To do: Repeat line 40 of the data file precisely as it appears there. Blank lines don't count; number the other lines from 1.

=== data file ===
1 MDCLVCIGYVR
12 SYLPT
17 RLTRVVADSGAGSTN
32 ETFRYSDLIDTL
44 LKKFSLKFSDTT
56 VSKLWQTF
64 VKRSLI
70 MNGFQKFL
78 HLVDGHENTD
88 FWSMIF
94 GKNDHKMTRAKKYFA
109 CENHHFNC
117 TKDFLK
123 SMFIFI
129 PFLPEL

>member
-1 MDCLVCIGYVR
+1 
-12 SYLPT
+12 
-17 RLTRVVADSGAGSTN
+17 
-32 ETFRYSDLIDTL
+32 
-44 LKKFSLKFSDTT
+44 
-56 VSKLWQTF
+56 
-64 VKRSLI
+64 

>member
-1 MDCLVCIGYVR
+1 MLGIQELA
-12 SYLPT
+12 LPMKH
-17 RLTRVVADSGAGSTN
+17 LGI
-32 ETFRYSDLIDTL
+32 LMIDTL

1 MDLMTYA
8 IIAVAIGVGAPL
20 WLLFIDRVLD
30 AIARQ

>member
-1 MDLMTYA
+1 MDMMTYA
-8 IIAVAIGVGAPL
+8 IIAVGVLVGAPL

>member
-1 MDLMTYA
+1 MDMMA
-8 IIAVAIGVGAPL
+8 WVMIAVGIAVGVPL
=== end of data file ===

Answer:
1 MDLMTYA